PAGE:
The Student Press Law Center's Model Guidelines for Student Publications have since 1978 been a pattern for schools of all sizes. The Model Guidelines set reasonable limitations on the material that students can include in their publications. Plus, they protect the rights of students to be free from arbitrary censorship by school officials. Gather the support of students, teachers, parents and community members, and urge your school to adopt a policy that protects press freedoms for students
3)Establish your publication as a forum for student expression by practice.
If you don't think that your school officials will agree to a policy that supports student press freedom, try to establish that by practice your publications are serving as forums. Include a statement in your masthead, staff box or colophon that says your publication is "a public forum for student expression ? student editors make all content decisions." Adopt a similar statement in your editorial policy and have your editor and adviser sign and date it.
If a school administrator raises objections to a story, graphic or advertisement you want to publish, be prepared to respond. Ask for specific objections to the material in question, in writing if possible. If the problem is poor grammar or style, see if you can improve your work. If the official complains of factual inaccuracies, check the facts again and show why you believe the story to be true. If the complaint is simply the "sensitive" nature of the topic, make sure the material does not fall into one of the areas of " unprotected" speech such as libel. Be willing to sit down with your administrator and talk with a cool head about why the material in question is important for your student publication.
If the day comes when, despite all your efforts, your principal tells you not to run that story about date rape or drug abuse in your publication, do not accept that decision as the last word. Appeal the principal's decision to the school superintendent. Present the superintendent with your well thought-out reasons why the story should run. If the superintendent sides with the principal, go to the school board. Ultimately, the school board has the final decision on what your school officials will be allowed to censor. Your job is to persuade them why your reasons for running the story in question are good ones. If you accept a principal's decision as final, you may be giving up too early.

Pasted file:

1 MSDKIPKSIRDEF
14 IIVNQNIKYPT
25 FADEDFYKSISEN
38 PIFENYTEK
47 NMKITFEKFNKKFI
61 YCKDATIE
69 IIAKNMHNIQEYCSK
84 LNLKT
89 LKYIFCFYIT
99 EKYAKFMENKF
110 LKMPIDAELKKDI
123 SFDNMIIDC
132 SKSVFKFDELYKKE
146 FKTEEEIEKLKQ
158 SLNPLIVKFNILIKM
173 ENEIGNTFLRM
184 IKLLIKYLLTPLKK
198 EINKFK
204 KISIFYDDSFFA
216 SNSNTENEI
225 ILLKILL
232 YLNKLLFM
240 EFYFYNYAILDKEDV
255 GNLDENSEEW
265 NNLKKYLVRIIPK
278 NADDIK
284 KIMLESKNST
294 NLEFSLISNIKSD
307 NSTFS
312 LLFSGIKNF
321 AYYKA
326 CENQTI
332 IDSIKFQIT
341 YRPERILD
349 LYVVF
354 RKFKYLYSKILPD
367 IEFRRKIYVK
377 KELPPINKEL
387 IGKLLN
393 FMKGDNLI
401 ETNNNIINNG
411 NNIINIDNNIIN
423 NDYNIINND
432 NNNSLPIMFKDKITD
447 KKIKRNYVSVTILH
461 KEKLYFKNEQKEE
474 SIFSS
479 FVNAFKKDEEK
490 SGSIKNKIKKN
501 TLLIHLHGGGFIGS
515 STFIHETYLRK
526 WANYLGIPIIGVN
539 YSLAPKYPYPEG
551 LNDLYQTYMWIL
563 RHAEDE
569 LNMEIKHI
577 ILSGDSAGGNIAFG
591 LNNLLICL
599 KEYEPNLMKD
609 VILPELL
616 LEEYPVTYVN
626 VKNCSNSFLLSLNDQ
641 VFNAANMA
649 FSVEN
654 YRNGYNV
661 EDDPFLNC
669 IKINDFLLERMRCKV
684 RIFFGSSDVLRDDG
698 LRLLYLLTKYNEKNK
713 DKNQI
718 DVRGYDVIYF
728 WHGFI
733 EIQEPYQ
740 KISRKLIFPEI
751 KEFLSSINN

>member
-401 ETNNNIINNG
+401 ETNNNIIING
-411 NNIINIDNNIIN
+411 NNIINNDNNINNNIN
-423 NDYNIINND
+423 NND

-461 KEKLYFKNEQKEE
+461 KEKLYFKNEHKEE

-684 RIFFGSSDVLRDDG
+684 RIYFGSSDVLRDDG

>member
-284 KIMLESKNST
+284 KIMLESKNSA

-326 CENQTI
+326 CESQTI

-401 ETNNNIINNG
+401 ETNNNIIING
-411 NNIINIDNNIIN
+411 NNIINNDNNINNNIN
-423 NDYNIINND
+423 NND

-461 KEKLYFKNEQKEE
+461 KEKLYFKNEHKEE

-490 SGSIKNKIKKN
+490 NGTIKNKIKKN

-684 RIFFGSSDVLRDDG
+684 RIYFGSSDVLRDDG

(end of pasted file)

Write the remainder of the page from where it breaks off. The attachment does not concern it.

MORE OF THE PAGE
If you are appealing a decision by school officials to censor or trying to get your school district to adopt a free expression policy, get as many people on your side as you can. Drama and debate groups as well as librarians might be especially interested in joining in this effort. The support of your fellow students, faculty members and parents can have a big influence. Petitions, armbands and buttons all might be appropriate measures when talking about the problem gets no results.
Also, do not be afraid to go to the local media with your situation. They can help publicize your problem and let the community know how serious you are about your student publications and they may offer editorial support. Call the local newspaper or television station and tell them that your story on AIDS was censored from your student newspaper and that you are appealing the decision to the school board. The chances are good that the media will take notice and so will your school board. Most schools don't want to be known as censors. Many will listen more carefully to your concerns if they know the risk of being so labeled exists.